Governorate of Musandam


Musandam is the smallest and most northerly region of Oman, covering an area of around 3,000 square Km. Its rocky headland juts out into the Straits of Hormuz, giving it strategic dominion over one of the busiest shipping lanes in the world.

The magnificent Hajar mountain range dominates Musandam landscape. It extends about 640 Km from R'as Al-Hadd in the south up to Khasab, and ends with Ru'us Al-Jebal plunging dramatically and dizzily into the sea creating long fjords and inlets. Jabal Harim is Musandam's highest mountain at 2,087m.

The entire interior is basicly mountainous, with a graded track stretching from Daba to Khasab that snakes through narrow gorges, up hairpin bends and down into wadi beds. The seas are rich with wildlife and breathtaking scenery readily overwhelms visitors.

Musandam has a population of approximately 30,000 largely concentrated in Khasab; the administrative centre. They earn their living mainly through fishing, boat building and crafting a number of traditional handicrafts, such as the axe of Jerz; the symbol of Musamdam that dates back to the Bronze Age.

The isolated and harsh environment of the region has instilled hardiness and resourcefulness in the people of Musandam, many of whom migrate to the coast in summer to fish and harvest dates.
 


Khasab is is the administrative hub of Musandam and is the most northerly situated Wilayat, 480 Km from Muscat. It overlooks the Arabian Gulf in the northwest and the Gulf of Oman in the east. The landscape is dramatic, with towering, craggy cliffs and a fjord-like coastline.

The City of Khasab at the heart of the Wilayat has been modernised with essential amenities such as roads, squares, parks and hotels.

The Wilayat comprises a number of attractions, with Khasab Fort dating back to the era of Al Bu-Said being the most prominent. There are also a number of towers: Al-Siba; Kabas Al-Kasr; and the tower of Said Bin Ahmad Al-Malik which is the remains of what was once a colossal fort.

Around the back of Khasab Fort to the east are the plantations and seasonal homes of Kumzari tribe, in the Harat Al-Kumzari. Further east is the souq, with busy shops selling most of usual items found elsewhere in Oman and imported goods, together with local pottery and Musandam's distinctive axe or Jerz.

The bustling port of Khasab is vibrant with commercial activity, including a fair number of cruise organisers.

The principal occupation of Khasab people is fishing, followed by animal husbandry and agriculture. The area is fertile and many fruit and vegetable crops are grown here.

Khasab is rapidly evolving into a tourist hotspot. Diving in the area is well known for its challenges. Mountain safaris are popular as are the Dhow cruises of the nearby fjords.


The Wilayat of Bukha lies 26 Km from Khasab City to the West, and borders the Emirate of R'as Al-Khaima in the southwest.

The sprawling town of Bukha is situated on a crescent shaped bay, which is overlooked by its majestic Fort. Like the other Wilayats of Musandam, Bukha has a mountainous terrain enclosing many caves.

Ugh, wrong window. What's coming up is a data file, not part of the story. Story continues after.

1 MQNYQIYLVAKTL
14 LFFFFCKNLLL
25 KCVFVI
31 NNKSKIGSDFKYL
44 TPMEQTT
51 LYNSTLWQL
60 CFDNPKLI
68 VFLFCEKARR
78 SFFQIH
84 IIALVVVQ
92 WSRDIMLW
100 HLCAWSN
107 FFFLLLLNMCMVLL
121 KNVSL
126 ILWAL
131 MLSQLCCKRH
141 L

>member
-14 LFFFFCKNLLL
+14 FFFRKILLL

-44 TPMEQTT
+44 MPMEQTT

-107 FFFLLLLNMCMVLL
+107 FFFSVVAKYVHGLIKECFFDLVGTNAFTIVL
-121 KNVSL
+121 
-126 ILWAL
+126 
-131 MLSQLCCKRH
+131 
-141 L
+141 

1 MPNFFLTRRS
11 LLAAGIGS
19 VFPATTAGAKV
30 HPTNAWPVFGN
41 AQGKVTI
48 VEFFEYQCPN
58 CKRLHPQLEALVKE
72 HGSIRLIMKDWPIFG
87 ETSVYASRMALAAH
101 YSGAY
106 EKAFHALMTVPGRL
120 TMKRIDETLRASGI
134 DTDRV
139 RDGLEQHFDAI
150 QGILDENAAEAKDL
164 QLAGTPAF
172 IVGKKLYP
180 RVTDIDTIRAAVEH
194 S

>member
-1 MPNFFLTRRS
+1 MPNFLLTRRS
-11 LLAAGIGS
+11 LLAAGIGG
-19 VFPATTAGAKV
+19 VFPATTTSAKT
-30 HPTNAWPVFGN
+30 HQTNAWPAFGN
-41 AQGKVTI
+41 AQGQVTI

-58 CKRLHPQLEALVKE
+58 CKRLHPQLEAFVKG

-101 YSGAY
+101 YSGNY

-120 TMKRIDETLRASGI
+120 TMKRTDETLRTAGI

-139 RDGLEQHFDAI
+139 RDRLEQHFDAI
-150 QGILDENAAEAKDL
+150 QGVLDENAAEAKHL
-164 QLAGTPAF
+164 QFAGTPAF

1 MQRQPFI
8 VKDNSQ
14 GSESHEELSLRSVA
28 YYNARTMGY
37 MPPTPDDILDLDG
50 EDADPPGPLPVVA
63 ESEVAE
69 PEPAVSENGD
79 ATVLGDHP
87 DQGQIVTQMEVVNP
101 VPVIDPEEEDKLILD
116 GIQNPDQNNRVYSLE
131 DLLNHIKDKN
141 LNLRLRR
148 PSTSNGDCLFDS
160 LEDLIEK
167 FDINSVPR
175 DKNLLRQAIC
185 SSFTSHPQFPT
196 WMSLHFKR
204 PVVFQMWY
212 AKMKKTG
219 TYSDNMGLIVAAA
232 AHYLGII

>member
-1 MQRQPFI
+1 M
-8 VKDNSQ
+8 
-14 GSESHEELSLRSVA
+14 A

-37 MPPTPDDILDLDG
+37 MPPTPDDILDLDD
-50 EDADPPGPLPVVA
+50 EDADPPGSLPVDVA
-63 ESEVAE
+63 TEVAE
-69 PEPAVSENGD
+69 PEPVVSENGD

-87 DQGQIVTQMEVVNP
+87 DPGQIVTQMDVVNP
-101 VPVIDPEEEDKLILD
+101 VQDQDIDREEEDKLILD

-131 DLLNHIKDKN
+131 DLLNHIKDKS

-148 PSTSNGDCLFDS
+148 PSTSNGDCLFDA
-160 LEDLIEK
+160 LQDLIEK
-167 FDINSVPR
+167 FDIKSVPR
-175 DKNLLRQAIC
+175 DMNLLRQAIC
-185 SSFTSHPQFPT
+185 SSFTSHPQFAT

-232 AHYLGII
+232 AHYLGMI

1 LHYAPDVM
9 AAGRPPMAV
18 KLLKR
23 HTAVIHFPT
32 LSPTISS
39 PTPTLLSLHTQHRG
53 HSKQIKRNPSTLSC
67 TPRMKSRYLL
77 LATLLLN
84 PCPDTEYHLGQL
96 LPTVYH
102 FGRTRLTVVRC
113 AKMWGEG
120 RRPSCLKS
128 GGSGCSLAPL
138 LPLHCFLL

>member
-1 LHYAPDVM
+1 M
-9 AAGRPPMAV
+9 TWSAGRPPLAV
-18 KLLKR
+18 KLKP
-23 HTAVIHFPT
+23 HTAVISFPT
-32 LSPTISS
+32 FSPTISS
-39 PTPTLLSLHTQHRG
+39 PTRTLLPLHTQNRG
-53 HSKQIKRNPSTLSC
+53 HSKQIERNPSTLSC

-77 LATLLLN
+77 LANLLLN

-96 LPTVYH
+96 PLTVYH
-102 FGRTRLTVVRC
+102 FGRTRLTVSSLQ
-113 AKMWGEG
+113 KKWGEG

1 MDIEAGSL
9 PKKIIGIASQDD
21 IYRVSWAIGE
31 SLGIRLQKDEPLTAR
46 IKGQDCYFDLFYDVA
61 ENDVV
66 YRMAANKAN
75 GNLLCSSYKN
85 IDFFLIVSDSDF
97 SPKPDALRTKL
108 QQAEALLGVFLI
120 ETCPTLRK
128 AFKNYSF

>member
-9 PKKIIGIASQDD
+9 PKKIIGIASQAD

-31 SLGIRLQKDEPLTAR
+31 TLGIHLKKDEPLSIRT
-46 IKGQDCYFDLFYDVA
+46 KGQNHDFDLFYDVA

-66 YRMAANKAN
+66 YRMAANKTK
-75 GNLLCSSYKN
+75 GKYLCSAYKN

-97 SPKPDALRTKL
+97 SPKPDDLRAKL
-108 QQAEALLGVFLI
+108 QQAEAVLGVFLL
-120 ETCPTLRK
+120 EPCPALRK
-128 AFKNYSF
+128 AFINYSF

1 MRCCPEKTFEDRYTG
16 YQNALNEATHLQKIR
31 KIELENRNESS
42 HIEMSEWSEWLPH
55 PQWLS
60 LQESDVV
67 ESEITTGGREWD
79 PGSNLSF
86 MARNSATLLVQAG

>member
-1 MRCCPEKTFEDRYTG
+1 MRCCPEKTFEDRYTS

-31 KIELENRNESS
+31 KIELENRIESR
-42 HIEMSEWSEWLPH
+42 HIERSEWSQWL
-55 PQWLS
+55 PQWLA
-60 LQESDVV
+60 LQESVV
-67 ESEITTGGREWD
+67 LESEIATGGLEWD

At the summit of one such peak resides a watchtower marking the remains of another fortification: Al-Qala'a Fort. From this vantage point, the monument of Al-Masjid Al-Kabeer (The Big Mosque) can also be seen.

Bukha's main industries are silver minting, agriculture, date and citrus fruit cultivation, as well as building fishing boats.


The Wilayat of Daba is the gateway to Musandam. It is 112 Km from Khasab and occupies the South Eastern tip of the Peninsula, bordering the United Arab Emirates to the South and the Gulf of Oman to the East

The area is noted for its scores of vast wide fjords known as Al-Ghabayen, which fishing boats take refuge during storms, with Khawr Ma'la and Al-Meem being the most renowned.

The bustling town is a centrally situated port that caters both to fishing and trading vessels. On the opposite side are beautiful sandy beaches embellishing the vicinity, along which numerous residential and commercial establishments can be seen.

Ruins and various archaeological findings are also found here, including the Forts of Al-Seebah and Sabtan, and the graveyard of Amir Al-Geish. Other interesting villages to visit in the area are Karsha, Khab Al-Shamsi and Al-Tawiyah.

Fishing and agriculture provide Daba locals with their major occupations. Other industries however are also practiced here including ironmongery, weaving and boat building.


Some 175 Km to the South of Khasab, Madha lies between the UAE Emirates of Fujairah and Khoorfkan; Emirates of Sharjah.

Steeped in history, excavations have revealed remnants dating back to the Iron Age over 3,500 years ago, in the form of ancient houses and rock inscriptions, much of which are on display at Madha private museum; well worth a visit.

The lush oasis of Madha is irrigated by the only aflaj in Musandam and a number of natural springs, out of which Ein Samai is the most famous, with its sulphuric waters running cold in summer and hot in winter, and said to possess therapeutic properties and healing powers. The parklands of Al-Ghal and Valley also attract nature lovers to the Wilayat.